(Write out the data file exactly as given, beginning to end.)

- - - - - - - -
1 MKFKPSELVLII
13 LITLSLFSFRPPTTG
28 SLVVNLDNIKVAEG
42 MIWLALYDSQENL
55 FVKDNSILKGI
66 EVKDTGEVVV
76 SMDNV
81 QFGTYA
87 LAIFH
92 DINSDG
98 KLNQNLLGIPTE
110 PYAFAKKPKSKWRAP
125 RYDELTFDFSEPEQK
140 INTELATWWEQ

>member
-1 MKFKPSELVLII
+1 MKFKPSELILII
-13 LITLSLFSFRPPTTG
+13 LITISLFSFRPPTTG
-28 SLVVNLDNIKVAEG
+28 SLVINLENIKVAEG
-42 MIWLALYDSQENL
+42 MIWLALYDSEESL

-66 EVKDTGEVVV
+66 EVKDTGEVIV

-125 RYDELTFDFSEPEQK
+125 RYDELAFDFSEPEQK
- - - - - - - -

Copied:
1 MKFKPSELVLII
13 LITLSLFSFRPPTTG
28 SLVVNLDNIKVAEG
42 MIWLALYDSQENL
55 FVKDNSILKGI
66 EVKDTGEVVV
76 SMDNV
81 QFGTYA
87 LAIFH
92 DINSDG
98 KLNQNLLGIPTE
110 PYAFAKKPKSKWRAP
125 RYDELTFDFSEPEQK
140 INTELATWWEQ

>member
-1 MKFKPSELVLII
+1 MKFKPSELILII
-13 LITLSLFSFRPPTTG
+13 LITISLFSFRPPTTG
-28 SLVVNLDNIKVAEG
+28 SLVINLENIKVAEG
-42 MIWLALYDSQENL
+42 MIWLALYDSEESL

-66 EVKDTGEVVV
+66 EVKDTGEVIV

-125 RYDELTFDFSEPEQK
+125 RYDELAFDFSEPEQK